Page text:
Teaching English in China
Choose the Right Place and School
Deciding where to teach is the most important decision you make after deciding to move abroad, but the options for teaching English can seem overwhelming. Here is some guidance.
1. Kindergartens: These can be mind-numbingly boring, and if you hate singing don’t apply. However, working with children is extremely rewarding. The kids have almost no inhibitions and are very affectionate.
Pay, in a large city such as Beijing, Shanghai or Guangzhou, is a minimum of RMB 150 (about $18) per hour and usually more, with little preparation or outside work. This can be the highest paying teaching job available, but generally does not
include rent or a plane ticket, and may require more than 20 teaching hours a week.
2. Boarding Schools: Unlike their Western counterparts, boarding schools are fairly common and spread throughout the countryside surrounding large cities. Paying anywhere from RMB 4,000 to 9,000 (about $480
to $1,090) per month, including apartment and reimbursement for an international flight upon completion of the contract, these are the best deal. Not only does the salary more than cover living expenses, it allows travel, with one month vacation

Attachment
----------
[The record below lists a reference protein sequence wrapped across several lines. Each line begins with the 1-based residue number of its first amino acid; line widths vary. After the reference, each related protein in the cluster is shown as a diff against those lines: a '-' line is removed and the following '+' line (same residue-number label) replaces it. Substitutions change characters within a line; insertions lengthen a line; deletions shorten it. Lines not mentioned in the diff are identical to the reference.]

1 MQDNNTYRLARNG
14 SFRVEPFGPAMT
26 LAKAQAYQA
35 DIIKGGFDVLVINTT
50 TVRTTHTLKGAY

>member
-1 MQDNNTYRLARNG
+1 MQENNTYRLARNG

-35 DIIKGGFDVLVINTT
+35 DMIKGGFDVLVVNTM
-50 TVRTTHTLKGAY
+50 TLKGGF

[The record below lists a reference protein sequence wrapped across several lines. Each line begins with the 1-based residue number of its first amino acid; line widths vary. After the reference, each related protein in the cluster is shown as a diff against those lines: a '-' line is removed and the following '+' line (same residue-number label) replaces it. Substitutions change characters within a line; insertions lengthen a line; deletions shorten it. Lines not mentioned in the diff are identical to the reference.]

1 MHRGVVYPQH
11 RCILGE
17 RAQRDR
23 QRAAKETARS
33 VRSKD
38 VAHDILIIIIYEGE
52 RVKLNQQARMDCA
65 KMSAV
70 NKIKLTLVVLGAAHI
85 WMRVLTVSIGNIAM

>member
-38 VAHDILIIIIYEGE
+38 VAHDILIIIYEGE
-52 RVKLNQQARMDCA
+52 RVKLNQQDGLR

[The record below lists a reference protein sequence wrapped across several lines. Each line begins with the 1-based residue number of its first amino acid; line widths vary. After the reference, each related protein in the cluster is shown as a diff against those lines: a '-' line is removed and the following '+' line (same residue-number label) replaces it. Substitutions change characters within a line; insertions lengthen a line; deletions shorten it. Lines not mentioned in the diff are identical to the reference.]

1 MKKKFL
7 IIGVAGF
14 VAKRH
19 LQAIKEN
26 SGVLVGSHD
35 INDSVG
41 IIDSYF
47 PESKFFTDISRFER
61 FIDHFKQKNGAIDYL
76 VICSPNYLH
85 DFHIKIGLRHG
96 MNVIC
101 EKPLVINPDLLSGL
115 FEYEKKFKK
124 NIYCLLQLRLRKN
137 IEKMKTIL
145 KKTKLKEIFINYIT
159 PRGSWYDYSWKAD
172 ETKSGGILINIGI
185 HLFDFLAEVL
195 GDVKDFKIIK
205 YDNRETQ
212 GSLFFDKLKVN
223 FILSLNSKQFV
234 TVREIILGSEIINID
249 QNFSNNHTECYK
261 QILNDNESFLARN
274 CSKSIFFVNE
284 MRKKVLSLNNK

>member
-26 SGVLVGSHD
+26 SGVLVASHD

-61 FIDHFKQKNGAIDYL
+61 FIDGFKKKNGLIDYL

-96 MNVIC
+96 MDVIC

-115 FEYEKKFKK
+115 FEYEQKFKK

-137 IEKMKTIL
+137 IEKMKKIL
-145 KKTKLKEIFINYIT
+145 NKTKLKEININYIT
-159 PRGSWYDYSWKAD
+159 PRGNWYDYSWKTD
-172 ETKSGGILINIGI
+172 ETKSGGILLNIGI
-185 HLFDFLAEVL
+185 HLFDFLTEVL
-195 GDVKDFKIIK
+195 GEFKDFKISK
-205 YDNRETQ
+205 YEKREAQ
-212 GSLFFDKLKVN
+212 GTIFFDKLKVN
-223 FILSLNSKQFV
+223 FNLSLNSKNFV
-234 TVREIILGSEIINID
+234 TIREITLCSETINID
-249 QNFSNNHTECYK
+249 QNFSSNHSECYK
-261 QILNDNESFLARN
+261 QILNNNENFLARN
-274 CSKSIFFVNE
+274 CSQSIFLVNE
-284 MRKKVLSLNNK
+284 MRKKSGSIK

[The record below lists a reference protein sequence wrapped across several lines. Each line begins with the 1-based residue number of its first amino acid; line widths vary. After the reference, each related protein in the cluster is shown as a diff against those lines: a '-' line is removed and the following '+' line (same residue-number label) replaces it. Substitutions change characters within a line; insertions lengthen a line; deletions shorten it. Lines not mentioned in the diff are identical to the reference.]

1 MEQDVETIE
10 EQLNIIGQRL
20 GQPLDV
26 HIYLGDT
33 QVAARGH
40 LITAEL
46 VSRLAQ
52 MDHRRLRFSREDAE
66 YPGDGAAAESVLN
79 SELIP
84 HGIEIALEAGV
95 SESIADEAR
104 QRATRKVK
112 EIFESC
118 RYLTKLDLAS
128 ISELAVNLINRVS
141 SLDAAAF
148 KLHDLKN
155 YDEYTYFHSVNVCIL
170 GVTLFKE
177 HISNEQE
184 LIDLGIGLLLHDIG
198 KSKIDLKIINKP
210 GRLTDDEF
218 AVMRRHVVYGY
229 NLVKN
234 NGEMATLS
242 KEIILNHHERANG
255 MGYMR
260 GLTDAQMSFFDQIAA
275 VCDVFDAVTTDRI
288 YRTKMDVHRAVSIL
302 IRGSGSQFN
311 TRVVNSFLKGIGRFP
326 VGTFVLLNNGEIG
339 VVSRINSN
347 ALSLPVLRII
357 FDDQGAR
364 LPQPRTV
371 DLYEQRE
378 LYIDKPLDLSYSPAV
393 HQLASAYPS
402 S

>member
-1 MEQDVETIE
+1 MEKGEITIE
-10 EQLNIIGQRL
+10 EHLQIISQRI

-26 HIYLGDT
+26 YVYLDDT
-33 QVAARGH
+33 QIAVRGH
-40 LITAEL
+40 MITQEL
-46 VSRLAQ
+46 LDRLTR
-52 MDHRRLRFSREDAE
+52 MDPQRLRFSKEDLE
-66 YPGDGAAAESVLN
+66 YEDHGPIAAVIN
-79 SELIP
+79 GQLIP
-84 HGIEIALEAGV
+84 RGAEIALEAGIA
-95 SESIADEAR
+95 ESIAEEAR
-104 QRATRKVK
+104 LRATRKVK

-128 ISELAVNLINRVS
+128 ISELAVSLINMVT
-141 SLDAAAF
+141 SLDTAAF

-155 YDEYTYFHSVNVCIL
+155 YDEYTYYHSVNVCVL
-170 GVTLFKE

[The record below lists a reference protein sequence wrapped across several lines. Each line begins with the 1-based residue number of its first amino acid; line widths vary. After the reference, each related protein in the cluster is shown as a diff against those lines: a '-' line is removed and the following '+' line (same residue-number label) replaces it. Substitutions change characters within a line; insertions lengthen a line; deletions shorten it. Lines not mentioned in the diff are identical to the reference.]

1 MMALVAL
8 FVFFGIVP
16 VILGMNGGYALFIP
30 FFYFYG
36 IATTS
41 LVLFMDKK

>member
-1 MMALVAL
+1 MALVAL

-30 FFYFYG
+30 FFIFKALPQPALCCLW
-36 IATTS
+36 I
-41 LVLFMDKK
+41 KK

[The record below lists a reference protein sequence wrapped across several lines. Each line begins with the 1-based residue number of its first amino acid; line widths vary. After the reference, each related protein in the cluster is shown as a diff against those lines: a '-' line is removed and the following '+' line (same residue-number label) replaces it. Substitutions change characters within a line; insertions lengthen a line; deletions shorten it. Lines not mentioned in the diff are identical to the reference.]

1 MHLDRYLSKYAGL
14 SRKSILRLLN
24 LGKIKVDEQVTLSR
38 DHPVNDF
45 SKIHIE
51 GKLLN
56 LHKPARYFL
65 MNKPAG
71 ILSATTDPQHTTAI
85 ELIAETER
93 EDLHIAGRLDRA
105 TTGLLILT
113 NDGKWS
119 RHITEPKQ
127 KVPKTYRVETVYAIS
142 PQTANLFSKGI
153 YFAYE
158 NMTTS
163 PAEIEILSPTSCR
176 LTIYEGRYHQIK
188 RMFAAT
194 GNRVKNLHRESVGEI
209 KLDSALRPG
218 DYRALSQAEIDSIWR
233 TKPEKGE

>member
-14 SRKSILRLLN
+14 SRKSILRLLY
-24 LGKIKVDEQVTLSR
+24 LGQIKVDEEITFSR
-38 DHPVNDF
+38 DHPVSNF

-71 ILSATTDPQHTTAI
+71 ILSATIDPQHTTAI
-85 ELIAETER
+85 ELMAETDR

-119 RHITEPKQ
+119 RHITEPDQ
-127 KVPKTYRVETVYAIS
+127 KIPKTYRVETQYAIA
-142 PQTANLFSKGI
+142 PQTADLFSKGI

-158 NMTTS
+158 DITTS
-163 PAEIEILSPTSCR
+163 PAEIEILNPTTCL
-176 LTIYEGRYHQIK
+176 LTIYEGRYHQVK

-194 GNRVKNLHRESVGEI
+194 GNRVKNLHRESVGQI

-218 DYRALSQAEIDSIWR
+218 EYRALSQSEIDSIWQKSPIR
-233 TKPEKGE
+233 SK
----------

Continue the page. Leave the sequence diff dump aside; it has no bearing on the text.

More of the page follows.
for spring festival, two months for summer, and two weeks’ paid vacation. The younger the kids, the less marking but the more discipline necessary. It is very important to go over your contract carefully, as it is in any teaching situation in
China, and talk to several former foreign teachers at the school. Perks can include free food and free Chinese lessons.
3. Summer and Winter Camps: These are the best way to make some extra money while traveling. Lasting from one week to one month, you can make RMB 5,000 (about $600) for two weeks. Although these are intense
work environments, it is well worth it. Not only is it a great experience to interact with kids, but you also get the chance to spend time with Chinese teachers and college students (like camp counselors). You can also consider working at a camp
during a holiday from your regular job.
4. Part-Time Teaching and Tutoring: This is something you can generally do only after living in China for a while. Find students by posting ads on web sites or through personal connections you make while
teaching. Students are readily available.
5. Teaching for a Recruiter: Being approached on the street by recruiters is a daily occurrence for a foreigner living in China. They will take around 50 percent of the total salary, but working for a recruiter
does have benefits: you are going to be working for public schools that can’t afford a full-time foreign teacher.
6. Business English Teaching: Teaching business English usually requires a TEFL certification (which can be acquired in China or Thailand) and a heavy workload—more than the usual 15-20 hours a week with
evening and weekend hours. However, the students in this setting are very eager to learn and work hard. The company may provide lesson plans and should give a housing allowance in addition to the base salary of around RMB 8,000 (about $970) a